The concept of an international fair in which visitors from foreign countries could come together to exchange culture, ideas and products dates from the Middle Ages in Europe. However, the custom was not officially institutionalized until 1851 in London, when "The Great Exhibition of the Works of Industry of All Nations" was held in Hyde Park, attended by representatives of 28 countries.
In 1928, event administration was internationalized by a governing body, the Bureau of International Expositions (BIE). Under the BIE, the fairs, which began as a largely European tradition, gradually became more international in reality. The first non-Western expo was held in Japan in 1970, and was an enormous success, attracting 64.2 million visitors – the standing world record. Nevertheless, the event remains dominated by the West. Non-Western countries will have hosted seven world fairs combined by 2010; the US alone has already hosted 11. No city in Africa, Southeast Asia or South America has ever played host.
A history of insolvency
The excluded may count themselves lucky. World fairs are notorious money pits. The New York World’s Fair in 1964 was run into bankruptcy by legendary megalomaniac urban planner Robert Moses, despite receiving over 50 million visitors. The expo in Hanover in 2000 lost US$1 billion. These are not exceptions; two-thirds of the world expos to date have run at a loss, much of it borne by local taxpayers.
Nor do all expos attain true "international" status. The 2008 expo in Zaragoza, Spain, for example, ended up being a local affair – according to an analysis from exposition consultant JDP Econ, nearly 96.4% of its 5.65 million visitors were Spanish, and the majority of them hailed from Zaragoza itself. Given Beijing’s ongoing crackdown on visas, it seems likely that foreign visitors will comprise a small portion of the total visitors in Shanghai as well.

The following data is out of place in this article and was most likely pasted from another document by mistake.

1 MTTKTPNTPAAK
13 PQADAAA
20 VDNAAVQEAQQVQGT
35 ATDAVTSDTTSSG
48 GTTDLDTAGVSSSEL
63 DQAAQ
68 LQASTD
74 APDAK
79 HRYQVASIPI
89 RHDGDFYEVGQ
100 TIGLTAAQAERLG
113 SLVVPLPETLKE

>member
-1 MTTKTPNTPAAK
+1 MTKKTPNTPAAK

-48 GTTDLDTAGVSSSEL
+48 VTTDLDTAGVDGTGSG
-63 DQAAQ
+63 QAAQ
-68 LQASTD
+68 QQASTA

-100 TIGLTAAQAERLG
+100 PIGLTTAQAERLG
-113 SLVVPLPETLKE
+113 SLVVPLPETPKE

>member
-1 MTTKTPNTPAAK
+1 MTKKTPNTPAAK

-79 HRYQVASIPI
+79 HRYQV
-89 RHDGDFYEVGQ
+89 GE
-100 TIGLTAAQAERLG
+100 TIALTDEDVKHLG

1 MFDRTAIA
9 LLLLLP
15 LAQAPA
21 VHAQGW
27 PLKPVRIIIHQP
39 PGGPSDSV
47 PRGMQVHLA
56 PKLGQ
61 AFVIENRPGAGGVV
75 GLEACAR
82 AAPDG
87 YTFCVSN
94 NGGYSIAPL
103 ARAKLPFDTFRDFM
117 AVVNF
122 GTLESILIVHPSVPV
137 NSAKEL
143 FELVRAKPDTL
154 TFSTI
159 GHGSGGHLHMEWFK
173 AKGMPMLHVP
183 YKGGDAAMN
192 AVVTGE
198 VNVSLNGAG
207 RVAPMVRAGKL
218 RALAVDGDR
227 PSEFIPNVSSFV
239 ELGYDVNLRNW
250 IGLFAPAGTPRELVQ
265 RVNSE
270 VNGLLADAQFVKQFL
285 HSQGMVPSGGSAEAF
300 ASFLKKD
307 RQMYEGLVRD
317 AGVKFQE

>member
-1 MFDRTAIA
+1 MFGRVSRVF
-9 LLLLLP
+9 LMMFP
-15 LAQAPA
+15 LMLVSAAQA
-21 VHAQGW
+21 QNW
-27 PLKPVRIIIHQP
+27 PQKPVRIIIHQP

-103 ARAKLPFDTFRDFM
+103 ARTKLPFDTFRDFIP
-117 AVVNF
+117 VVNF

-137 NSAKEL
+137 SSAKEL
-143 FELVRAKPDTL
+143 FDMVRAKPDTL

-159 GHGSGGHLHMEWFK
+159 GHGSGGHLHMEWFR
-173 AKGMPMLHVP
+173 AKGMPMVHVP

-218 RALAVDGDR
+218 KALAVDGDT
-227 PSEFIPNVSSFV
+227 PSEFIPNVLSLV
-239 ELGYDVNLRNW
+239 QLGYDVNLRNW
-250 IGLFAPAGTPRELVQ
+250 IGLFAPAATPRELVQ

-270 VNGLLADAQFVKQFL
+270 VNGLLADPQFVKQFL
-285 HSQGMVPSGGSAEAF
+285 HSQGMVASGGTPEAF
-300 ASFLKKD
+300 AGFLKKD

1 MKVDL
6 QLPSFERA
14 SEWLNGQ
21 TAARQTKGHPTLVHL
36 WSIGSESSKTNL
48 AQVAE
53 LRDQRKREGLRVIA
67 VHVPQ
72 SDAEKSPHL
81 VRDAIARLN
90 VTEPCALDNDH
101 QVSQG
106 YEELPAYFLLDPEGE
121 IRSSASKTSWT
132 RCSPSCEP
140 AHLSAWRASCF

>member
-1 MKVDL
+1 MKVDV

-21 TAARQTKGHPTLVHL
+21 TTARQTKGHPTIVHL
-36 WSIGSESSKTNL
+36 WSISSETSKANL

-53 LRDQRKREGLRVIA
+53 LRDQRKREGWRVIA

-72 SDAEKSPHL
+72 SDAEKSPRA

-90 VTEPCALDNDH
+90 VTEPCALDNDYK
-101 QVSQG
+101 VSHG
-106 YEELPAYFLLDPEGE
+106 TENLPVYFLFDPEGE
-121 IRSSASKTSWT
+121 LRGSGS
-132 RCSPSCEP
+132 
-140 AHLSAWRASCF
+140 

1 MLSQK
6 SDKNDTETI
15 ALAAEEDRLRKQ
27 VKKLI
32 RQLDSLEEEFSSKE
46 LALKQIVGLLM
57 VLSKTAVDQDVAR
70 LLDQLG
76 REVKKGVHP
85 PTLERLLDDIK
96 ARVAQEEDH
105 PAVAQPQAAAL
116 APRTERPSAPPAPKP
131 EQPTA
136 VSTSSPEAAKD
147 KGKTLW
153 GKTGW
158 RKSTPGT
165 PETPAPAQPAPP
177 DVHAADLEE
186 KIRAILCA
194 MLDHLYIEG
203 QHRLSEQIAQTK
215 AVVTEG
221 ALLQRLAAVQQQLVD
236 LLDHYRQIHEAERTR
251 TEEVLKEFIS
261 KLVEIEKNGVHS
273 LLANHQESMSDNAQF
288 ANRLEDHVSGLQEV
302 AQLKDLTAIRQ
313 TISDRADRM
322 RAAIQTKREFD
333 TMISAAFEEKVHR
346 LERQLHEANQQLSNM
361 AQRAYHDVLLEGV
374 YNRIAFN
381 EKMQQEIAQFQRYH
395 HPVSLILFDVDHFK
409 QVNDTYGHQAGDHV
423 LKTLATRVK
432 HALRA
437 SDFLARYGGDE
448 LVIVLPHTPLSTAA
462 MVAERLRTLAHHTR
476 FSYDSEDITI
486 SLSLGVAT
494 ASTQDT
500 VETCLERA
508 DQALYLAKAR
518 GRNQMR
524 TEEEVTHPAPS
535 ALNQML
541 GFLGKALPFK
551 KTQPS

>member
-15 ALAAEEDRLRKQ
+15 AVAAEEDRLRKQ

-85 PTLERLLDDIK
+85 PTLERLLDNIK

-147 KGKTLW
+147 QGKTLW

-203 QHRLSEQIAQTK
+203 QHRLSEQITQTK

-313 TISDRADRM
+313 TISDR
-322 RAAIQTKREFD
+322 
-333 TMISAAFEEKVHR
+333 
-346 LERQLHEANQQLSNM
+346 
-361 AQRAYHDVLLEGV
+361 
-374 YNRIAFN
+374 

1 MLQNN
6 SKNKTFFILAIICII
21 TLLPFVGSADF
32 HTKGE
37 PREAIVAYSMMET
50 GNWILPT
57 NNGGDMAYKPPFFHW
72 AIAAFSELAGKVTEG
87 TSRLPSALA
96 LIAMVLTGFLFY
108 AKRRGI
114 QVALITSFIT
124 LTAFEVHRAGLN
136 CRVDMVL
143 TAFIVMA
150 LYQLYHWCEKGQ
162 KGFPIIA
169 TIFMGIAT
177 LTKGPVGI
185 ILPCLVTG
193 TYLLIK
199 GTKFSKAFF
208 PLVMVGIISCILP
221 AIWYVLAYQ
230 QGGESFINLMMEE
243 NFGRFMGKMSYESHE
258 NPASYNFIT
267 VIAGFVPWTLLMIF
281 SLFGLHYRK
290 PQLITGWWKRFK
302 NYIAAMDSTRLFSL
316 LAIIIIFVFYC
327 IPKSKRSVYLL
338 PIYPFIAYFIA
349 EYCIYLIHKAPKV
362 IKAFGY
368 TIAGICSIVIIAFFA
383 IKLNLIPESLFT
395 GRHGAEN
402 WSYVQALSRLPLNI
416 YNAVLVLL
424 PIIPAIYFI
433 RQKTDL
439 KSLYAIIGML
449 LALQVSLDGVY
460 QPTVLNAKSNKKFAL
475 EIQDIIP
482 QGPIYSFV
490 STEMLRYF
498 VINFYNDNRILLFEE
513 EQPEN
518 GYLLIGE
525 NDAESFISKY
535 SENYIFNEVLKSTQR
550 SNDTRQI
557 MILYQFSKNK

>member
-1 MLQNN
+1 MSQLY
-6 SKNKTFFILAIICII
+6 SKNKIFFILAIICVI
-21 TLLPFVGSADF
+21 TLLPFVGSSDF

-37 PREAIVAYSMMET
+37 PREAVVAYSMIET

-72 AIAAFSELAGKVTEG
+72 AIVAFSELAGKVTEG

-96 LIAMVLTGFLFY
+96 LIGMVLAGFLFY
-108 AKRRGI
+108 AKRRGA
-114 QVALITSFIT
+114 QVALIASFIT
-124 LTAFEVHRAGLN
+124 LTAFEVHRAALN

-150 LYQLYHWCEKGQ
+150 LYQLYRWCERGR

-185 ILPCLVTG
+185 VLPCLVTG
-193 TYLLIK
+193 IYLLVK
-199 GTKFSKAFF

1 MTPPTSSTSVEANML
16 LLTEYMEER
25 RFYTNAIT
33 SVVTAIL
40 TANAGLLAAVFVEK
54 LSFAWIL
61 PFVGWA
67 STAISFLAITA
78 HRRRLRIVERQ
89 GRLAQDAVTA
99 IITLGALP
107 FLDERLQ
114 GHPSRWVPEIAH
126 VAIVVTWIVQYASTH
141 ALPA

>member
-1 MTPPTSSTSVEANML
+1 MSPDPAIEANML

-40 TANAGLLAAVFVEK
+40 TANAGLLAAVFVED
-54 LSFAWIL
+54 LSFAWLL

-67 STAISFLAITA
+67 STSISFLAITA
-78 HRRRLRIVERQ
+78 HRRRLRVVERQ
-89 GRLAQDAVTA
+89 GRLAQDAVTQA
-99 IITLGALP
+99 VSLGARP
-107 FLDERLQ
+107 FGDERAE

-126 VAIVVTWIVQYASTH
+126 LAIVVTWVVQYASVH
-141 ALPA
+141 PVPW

And then there are the requisite expo pavilions, lavish creative plums for architecture firms, most of which are built for temporary effect. Some are inspiring, others ridiculous, but all are expensive and yet difficult to reuse or resell.
Home field advantage
Is Shanghai likely to fare better or worse than average? During an ongoing global economic swoon, the Shanghai World Expo organizers will spend US$4.19 billion constructing and running the expo, nearly twice what was spent on the Beijing Olympics. Like Robert Moses, organizers are raising money through bond issues; one hopes they will do better than Moses did when it comes to redeeming them.
But China has many advantages over Moses. For one, Beijing controls the direction of media spin; expo organizers will not have to fend off public accusations of corruption and incompetence. Second, this expo doesn’t mind if it attracts foreign guests or not. The Communist Party wants to use the event to gain face, but foreign firms are coming primarily for the domestic audience. This expo isn’t about the world, it’s about China.
Most importantly, however, is that profit is not the goal. Shanghai party chief Yu Zheng-sheng said in an interview that he hopes the Expo breaks even, but could not guarantee it. State media already seem to be cushioning the citizenry for the possibility that it won’t.
So, maybe not profitable. So what? While prestige-driven ziggurats are loved by governments everywhere, the fact remains that a lot of the edifices going up in Shanghai look kind of cool, especially given the amount of green technology in them. To be frank, it is a lot easier to make a case for losing money building expos than holding olympics, which have become professionalized, nationalized, commercialized bastardizations of the original – with a lousy rate of return and no technology spillover. If this particular expo achieves its goal of promoting better-designed cities, we may decide that profit isn’t the only way to judge an expo’s success.